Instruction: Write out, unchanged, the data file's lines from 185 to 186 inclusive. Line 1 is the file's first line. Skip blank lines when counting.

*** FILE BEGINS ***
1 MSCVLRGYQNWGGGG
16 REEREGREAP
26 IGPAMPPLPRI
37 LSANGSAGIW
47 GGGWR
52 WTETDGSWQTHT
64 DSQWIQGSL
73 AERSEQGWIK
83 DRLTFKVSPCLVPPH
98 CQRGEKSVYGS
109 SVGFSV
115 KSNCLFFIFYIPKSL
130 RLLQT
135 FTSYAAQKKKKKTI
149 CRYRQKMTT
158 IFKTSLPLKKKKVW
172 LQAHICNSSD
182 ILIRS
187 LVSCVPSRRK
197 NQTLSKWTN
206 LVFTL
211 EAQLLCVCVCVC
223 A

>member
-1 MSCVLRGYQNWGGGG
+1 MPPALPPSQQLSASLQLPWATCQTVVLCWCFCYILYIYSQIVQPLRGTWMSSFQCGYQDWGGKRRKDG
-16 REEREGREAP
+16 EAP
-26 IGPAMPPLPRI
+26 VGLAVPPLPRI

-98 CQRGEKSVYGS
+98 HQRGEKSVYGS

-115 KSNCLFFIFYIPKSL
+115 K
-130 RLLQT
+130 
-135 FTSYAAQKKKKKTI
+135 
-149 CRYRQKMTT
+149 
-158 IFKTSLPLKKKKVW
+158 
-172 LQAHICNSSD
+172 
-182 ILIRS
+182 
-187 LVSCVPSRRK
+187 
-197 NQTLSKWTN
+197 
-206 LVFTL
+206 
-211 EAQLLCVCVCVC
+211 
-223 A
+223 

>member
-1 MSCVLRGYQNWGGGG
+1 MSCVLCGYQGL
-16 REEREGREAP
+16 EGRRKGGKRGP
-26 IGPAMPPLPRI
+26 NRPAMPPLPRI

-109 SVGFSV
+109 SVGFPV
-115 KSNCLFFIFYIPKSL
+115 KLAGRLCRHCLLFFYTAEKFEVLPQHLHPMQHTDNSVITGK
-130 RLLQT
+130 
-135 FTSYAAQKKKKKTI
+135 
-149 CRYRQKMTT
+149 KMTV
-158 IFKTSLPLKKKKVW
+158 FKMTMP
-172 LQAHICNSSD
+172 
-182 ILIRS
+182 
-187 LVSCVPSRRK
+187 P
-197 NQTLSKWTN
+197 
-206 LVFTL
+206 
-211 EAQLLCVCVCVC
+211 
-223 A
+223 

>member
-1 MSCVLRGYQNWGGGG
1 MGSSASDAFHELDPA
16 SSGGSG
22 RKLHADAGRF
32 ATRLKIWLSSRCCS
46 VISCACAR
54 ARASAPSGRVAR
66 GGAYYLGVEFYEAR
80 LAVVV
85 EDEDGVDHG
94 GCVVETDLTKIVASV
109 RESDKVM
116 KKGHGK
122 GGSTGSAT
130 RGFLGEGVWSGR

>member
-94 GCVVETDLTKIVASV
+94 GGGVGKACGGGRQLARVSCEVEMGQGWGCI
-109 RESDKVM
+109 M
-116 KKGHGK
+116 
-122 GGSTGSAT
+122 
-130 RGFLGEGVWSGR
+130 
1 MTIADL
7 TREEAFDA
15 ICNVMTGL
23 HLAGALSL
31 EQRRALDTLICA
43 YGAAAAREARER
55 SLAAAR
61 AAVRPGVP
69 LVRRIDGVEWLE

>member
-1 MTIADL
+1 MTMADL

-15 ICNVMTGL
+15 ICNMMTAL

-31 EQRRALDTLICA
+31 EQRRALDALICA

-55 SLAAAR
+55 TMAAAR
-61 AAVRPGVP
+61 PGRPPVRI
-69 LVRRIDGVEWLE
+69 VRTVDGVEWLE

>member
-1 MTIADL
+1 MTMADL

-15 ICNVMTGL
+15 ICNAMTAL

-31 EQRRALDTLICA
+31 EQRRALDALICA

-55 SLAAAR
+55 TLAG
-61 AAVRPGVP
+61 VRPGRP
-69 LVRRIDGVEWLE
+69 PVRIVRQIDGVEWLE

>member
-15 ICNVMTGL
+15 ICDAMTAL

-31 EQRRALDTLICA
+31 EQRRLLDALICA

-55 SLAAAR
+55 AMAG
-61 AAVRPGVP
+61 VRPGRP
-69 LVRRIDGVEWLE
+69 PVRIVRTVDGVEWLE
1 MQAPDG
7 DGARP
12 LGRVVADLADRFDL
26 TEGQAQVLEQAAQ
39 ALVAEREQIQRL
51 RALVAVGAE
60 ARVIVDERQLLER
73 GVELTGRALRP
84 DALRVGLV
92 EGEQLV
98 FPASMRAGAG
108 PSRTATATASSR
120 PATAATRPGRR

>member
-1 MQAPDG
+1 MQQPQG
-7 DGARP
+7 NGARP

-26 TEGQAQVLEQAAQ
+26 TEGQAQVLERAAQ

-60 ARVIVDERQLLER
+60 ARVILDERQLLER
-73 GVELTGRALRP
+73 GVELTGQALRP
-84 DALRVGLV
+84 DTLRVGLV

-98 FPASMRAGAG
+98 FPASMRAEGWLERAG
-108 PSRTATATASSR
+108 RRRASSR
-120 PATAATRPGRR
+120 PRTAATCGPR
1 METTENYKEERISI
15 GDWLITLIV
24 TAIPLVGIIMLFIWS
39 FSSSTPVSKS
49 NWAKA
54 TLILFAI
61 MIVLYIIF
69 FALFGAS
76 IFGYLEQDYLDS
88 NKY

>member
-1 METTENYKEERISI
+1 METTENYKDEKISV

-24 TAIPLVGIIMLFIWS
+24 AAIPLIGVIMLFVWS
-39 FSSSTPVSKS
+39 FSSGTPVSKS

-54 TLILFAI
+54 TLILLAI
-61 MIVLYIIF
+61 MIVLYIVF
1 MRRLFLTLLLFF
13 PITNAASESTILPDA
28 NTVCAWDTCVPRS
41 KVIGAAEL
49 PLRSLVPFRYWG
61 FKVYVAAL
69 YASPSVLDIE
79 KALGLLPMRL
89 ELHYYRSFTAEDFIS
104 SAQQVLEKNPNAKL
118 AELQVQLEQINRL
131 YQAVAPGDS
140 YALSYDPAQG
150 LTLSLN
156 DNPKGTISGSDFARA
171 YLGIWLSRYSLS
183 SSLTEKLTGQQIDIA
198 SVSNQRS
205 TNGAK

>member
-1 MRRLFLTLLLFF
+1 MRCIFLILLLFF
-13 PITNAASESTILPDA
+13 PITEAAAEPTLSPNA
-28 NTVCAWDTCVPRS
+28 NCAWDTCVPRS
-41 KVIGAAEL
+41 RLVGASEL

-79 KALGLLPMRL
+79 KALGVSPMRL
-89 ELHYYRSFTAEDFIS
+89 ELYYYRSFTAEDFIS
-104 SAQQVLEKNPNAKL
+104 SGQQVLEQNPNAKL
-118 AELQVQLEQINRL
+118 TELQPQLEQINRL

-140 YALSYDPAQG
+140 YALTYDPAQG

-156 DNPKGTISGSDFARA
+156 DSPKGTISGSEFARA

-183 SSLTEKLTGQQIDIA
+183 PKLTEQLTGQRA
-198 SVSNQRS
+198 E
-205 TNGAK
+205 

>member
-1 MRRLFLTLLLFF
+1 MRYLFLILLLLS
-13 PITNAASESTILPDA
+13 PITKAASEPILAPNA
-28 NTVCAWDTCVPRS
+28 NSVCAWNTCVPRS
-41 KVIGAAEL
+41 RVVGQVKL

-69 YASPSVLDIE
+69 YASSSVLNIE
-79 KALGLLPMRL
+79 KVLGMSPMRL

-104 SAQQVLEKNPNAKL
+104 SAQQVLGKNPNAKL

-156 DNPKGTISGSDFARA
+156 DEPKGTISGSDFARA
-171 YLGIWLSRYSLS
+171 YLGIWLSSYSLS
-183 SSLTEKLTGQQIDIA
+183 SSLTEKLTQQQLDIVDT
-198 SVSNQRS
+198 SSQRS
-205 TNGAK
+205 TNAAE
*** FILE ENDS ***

-73 GVELTGRALRP
+73 GVELTGQALRP